Seaham – Lord Byron and the Londonderry connection

It was so nice to get back over the Seaham yesterday.  I am very glad we took advantage of the warm and sunny weather although, both children got somewhat sunburnt.  I guess I have forgotten about that creamy white SPF goodness.  Today would have been an awful day to be at the seaside as it was cool, overcast and raining all day.  Meg and I spent the majority of today washing and attempting to dry clothes indoors.  She sweetly dried a shirt, that  Joshua wanted to wear today, with a hair dryer for him.  What a nice sister!

We saw a few bits of Seaham yesterday that I had never seen before.  There is a connection with the poet Lord Byron and the village of Seaham.  It turns out that Lord Byron married Anne Isabella Milbanke in 1815 at her family home in Seaham.  This is known as Seaham Hall.  It is now quite a nice spa and hotel.  It served as a hospital during World War I.  Lord Byron and his new bride left Seaham a few months after their wedding to move to their new home at Piccadilly Terrace in London.


Seaham Hall


Seaham Hall was once owned by George Vane-Tempest, 5th Marquess of Londonderry.  His son and heir, Charles William Vane Tempest Stewart, was the 6th Marquess of Londonderry.  He owned many of County Durham’s coal mines and invested much in helping them to run better.  He commissioned the building of the harbour at Seaham to export coal with more efficiency.  His statue stands today in the Durham Market Square.  It was one of the first things I noticed about Durham and it has become a meeting point for our family.  It also serves as home base during many friendly games of “tig” in the Market as well.  I have always been impressed with any statue of  a horse.  This one (horse) is small but quite nice looking.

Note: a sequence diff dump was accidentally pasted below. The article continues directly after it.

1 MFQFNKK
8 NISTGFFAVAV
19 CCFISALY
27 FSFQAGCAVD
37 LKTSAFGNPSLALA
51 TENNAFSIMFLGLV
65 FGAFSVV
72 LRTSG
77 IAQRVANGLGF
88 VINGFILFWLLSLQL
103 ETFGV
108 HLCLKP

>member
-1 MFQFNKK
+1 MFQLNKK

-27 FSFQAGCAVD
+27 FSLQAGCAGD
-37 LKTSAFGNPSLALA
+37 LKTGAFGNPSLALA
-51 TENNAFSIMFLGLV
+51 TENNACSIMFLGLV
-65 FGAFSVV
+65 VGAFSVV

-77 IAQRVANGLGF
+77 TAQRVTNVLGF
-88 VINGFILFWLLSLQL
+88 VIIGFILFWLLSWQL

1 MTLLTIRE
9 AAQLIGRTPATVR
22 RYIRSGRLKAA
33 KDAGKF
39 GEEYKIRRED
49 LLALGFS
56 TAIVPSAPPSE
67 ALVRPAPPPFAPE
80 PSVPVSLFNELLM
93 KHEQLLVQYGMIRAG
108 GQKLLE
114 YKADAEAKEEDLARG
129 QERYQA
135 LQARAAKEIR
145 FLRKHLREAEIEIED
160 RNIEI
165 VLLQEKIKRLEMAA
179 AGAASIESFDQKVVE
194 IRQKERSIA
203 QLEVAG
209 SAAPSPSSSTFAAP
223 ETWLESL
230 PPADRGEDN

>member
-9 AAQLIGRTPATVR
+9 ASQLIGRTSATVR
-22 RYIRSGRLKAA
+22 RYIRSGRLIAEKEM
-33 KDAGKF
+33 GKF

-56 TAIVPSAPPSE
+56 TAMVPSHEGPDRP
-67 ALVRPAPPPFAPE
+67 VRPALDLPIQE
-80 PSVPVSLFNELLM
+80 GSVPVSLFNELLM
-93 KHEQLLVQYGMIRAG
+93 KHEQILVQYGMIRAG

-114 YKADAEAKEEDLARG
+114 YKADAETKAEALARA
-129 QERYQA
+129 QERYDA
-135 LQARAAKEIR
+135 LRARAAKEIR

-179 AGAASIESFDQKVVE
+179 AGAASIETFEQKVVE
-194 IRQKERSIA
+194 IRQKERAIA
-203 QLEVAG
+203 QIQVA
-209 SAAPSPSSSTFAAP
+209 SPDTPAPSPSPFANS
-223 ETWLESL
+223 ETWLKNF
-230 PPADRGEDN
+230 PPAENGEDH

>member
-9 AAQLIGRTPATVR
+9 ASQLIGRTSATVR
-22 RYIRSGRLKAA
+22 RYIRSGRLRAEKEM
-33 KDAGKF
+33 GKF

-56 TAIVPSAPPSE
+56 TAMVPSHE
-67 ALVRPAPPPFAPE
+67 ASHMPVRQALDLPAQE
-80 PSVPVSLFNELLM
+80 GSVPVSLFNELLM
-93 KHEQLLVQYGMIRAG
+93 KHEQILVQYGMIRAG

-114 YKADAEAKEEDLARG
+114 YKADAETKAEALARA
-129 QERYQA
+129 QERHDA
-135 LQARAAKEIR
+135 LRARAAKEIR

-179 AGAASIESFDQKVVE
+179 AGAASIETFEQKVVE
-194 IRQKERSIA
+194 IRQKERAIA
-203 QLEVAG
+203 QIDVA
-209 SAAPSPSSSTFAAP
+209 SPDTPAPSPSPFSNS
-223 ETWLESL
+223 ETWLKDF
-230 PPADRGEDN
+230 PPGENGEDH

Lord Londonderry

So now if you are ever in the Durham Market square look up at the man on the nice stallion and tell your friends all about Lord Londonderry and his Seaham coastal connection.




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